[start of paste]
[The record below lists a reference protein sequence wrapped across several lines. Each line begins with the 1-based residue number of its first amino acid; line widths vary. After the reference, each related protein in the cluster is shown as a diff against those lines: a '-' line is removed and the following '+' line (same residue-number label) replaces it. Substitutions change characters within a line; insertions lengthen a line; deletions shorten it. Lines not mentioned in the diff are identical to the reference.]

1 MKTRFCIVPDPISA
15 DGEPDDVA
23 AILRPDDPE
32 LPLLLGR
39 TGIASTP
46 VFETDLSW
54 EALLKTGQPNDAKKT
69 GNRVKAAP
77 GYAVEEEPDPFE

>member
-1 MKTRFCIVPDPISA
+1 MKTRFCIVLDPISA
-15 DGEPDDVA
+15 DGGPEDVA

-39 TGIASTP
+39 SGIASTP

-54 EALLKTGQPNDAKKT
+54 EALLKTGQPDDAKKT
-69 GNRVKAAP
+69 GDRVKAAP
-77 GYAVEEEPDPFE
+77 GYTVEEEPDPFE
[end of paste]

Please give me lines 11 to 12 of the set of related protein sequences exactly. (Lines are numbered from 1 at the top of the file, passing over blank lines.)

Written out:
>member
-1 MKTRFCIVPDPISA